Mumbai: India's decision to resume domestic flights from May 25 was a bolt out of the blue for most of the country's aviation companies. Top executives said they learned about the move when the aviation minister tweeted it.
Most airlines have suspended ticket sales at least until June 1 and were staring at a longer stint on the ground, until the minister announced the government's plan to reopen the skies. Many are puzzled as the lifting coincides with India emerging as a nation where coronavirus infections are spreading at the fastest pace in Asia.
While airlines, strapped for cash due to the shutdown, were waiting for a decision, the short notice makes it harder for them to prepare for operations, deploy staff, arrange for protective gear, and ensure the virus stays away from flights, airline sources said.
Technical teams of the Directorate General of Civil Aviation, the industry regulator, will meet airlines today to finalize a curtailed schedule "as quickly as possible," before tickets go on sale, Arun Kumar, the head of the DGCA, said.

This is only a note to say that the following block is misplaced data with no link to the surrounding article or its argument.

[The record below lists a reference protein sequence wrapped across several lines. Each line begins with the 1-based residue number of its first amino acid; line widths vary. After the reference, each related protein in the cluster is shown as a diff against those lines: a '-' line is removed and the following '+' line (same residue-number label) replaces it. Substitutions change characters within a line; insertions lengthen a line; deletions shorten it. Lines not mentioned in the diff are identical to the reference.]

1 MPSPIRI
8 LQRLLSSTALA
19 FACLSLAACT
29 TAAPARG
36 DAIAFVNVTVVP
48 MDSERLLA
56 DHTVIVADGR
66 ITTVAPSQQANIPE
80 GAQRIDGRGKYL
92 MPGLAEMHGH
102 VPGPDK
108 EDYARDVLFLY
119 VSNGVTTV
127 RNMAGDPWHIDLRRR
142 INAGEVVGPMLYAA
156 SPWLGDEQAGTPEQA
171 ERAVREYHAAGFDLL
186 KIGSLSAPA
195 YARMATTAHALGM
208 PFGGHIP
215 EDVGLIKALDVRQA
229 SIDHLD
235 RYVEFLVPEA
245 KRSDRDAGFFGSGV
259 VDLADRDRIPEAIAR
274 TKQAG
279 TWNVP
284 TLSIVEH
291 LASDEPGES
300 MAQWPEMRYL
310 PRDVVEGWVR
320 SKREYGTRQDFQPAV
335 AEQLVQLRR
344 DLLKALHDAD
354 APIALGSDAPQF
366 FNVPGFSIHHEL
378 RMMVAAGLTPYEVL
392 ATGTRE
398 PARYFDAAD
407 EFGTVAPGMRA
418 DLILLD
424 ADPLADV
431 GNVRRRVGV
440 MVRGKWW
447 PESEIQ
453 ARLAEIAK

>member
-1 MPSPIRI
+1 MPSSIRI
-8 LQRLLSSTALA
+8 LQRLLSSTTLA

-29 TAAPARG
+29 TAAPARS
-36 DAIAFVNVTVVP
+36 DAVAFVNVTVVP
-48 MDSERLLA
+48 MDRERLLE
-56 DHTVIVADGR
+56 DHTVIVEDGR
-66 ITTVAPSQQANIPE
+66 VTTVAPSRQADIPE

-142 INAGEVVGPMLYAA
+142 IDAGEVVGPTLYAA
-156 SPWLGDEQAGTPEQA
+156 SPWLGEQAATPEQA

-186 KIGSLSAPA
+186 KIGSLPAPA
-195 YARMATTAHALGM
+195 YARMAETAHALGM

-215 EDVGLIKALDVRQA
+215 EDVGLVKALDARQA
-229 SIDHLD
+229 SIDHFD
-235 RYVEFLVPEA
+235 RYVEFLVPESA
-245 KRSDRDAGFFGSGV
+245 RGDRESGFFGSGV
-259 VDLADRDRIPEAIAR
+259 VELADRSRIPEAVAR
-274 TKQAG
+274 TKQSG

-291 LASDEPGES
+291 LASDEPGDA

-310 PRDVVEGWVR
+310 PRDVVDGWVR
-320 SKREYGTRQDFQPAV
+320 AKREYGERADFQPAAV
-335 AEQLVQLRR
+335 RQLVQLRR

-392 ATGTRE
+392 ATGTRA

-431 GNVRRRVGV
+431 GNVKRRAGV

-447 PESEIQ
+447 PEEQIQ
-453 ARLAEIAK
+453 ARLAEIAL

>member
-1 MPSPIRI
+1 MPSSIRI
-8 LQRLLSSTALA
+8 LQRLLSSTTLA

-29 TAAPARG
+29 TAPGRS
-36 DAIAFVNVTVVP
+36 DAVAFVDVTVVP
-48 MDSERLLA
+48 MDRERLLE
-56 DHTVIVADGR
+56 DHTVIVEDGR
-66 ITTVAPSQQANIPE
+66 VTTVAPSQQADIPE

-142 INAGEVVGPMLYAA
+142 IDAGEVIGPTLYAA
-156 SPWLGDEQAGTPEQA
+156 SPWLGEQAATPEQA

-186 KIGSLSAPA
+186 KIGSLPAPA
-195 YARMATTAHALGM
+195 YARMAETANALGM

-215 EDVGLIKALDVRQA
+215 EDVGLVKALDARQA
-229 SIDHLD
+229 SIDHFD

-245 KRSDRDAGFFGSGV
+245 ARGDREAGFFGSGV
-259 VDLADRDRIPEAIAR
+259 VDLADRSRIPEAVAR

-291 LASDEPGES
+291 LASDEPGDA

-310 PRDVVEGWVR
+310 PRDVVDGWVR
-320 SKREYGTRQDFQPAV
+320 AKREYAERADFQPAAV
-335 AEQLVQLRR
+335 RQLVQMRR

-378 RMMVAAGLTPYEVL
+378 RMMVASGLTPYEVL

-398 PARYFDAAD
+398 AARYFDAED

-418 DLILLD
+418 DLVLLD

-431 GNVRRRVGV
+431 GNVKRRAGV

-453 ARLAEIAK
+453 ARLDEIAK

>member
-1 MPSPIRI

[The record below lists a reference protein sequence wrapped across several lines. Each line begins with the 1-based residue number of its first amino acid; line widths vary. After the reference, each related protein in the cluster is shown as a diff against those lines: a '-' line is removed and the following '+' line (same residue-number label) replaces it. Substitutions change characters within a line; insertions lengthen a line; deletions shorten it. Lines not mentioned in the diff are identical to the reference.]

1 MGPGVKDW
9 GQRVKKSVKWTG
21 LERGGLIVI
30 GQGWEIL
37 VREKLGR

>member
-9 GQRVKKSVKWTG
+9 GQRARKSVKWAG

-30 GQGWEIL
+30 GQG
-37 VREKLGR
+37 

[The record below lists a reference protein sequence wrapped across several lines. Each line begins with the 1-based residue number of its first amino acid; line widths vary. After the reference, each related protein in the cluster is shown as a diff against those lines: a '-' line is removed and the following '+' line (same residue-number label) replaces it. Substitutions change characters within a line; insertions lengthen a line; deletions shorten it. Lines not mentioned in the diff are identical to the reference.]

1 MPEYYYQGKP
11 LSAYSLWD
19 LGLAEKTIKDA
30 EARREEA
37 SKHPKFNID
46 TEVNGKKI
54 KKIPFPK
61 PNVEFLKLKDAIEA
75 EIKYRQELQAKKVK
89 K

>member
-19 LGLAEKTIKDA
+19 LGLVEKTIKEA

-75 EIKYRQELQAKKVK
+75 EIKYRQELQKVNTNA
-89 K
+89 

No respite on virus score
The issue shows the challenge airlines face as the world gradually opens up the skies even as new virus hotspots emerge. The situation is particularly alarming in crowded India, where movement of people from its mega cities to the hinterland has already catalyzed the virus's spread despite a near two-month nationwide lockdown.
Airlines around the world have struggled to remain in business, with some shutting down, as travel restrictions dried cashflows. The ban on local flights - which came into effect on March 25, just days after a ban international operations - prompted industry analysts at CAPA Centre for Aviation to speculate that struggling airlines would have to sell shares to stay alive.
India's airlines, including InterGlobe Aviation Ltd.'s IndiGo, Asia's biggest budget carrier by market value, SpiceJet Ltd., Singapore Airlines Ltd.'s affiliate Vistara and AirAsia Group Bhd.'s local partner, have 650 planes between them in their fleet.